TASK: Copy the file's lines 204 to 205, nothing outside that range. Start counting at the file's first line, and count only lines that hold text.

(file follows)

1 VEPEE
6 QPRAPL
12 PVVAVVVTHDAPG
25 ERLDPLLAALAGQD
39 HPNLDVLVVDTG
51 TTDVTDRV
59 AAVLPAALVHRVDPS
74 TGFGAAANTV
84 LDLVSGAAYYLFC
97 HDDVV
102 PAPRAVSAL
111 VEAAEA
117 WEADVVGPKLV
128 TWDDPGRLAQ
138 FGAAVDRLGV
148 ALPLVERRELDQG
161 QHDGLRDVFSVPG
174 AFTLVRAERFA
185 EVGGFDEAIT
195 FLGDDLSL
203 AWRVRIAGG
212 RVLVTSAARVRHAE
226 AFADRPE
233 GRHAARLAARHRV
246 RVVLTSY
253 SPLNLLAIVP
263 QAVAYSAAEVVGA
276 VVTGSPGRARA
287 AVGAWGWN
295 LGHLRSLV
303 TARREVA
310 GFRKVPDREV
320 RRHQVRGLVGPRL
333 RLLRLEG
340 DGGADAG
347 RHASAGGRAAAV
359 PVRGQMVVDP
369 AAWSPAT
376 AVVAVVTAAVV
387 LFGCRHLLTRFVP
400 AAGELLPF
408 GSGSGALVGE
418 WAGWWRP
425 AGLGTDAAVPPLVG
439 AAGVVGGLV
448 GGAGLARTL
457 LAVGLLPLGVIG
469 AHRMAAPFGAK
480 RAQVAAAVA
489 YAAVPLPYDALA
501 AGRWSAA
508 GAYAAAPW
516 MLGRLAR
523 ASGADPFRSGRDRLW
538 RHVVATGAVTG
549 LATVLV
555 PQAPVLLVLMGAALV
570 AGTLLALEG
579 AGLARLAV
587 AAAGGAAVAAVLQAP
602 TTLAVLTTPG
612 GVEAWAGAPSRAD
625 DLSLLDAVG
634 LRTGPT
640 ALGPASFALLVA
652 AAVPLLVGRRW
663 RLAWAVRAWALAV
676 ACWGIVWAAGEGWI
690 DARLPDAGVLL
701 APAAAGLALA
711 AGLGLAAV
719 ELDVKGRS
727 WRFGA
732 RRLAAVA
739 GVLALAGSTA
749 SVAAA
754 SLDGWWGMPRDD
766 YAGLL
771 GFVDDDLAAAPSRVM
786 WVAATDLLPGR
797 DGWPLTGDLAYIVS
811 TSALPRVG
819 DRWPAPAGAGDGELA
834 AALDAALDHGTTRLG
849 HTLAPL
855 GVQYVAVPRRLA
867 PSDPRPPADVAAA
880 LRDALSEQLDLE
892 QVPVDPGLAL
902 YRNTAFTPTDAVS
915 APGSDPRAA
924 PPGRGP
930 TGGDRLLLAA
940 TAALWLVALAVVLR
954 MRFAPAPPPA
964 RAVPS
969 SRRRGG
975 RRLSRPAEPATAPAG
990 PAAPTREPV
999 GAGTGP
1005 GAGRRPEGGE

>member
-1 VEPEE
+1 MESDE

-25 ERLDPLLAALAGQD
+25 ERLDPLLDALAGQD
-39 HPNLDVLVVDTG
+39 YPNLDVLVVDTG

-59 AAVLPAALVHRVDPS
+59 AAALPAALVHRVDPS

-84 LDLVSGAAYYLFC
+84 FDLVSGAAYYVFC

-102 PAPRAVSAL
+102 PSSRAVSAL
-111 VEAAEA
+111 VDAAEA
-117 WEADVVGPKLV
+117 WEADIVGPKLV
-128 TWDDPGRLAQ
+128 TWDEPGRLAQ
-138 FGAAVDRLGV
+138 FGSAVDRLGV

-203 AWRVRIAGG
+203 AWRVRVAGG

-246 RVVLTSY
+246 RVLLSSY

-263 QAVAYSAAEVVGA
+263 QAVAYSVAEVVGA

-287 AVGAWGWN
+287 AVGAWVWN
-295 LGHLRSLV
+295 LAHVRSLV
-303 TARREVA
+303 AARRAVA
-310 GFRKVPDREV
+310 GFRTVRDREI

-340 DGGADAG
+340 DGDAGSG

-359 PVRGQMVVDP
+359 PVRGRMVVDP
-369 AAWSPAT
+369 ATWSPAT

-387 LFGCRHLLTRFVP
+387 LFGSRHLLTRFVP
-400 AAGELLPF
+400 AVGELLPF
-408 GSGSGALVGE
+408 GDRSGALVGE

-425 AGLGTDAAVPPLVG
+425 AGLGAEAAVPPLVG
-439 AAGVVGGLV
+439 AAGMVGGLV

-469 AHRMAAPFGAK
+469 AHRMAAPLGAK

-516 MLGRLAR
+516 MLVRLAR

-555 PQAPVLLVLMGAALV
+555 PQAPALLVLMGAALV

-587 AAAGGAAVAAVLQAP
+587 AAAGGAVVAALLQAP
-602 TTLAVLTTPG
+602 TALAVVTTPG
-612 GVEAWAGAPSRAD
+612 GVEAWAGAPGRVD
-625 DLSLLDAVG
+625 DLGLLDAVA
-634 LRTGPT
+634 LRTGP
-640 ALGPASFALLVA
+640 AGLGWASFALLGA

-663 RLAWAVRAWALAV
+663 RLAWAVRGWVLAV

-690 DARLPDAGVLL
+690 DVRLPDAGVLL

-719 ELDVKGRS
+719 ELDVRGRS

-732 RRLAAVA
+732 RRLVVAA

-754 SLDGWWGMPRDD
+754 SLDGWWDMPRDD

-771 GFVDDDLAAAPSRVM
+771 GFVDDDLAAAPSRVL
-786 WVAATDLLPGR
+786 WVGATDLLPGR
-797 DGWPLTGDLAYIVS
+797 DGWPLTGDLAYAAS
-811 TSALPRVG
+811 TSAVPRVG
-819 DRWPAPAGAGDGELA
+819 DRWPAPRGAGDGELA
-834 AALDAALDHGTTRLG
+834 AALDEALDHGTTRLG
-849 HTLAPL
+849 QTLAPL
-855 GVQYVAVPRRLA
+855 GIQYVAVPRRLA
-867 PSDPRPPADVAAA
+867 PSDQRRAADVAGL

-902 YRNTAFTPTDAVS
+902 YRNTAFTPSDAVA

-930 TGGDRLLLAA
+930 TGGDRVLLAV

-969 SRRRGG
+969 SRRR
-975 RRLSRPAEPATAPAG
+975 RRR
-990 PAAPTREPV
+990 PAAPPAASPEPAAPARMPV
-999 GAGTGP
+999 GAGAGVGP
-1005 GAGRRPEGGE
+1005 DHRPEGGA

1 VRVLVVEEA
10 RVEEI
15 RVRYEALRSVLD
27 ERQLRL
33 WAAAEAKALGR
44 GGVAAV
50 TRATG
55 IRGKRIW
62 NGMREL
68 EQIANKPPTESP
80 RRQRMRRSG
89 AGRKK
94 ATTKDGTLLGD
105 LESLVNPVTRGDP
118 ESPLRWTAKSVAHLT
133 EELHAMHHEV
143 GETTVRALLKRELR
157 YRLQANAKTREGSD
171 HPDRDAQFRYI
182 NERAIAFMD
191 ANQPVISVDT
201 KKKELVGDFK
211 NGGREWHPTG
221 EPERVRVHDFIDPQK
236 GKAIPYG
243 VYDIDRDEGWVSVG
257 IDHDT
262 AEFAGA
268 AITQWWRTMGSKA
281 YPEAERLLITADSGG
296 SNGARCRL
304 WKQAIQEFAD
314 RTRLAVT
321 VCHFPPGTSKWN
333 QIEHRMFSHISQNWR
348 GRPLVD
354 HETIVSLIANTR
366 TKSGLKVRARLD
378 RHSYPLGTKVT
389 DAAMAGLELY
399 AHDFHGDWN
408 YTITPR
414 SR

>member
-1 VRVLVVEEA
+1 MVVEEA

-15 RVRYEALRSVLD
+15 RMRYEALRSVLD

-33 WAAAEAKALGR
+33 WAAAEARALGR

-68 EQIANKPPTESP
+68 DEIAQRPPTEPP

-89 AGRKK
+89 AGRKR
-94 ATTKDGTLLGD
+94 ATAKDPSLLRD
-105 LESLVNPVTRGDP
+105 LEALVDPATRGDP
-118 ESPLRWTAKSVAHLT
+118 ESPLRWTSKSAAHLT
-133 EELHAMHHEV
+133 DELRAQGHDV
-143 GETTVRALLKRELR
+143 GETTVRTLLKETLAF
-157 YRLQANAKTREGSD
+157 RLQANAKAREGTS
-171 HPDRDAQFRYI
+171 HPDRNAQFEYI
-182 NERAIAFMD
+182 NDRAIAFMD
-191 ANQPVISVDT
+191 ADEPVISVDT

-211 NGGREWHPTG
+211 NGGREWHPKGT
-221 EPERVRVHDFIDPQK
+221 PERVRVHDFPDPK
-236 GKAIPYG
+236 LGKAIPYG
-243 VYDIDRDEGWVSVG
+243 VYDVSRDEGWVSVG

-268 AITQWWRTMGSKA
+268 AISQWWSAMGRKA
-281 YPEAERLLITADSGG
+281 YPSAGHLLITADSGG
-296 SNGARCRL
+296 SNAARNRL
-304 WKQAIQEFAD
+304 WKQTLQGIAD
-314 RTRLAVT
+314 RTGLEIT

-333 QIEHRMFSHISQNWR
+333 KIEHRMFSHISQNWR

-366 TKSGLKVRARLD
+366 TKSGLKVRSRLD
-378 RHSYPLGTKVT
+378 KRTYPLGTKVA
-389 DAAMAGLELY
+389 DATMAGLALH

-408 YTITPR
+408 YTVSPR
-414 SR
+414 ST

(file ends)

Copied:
+969 SRRR
-975 RRLSRPAEPATAPAG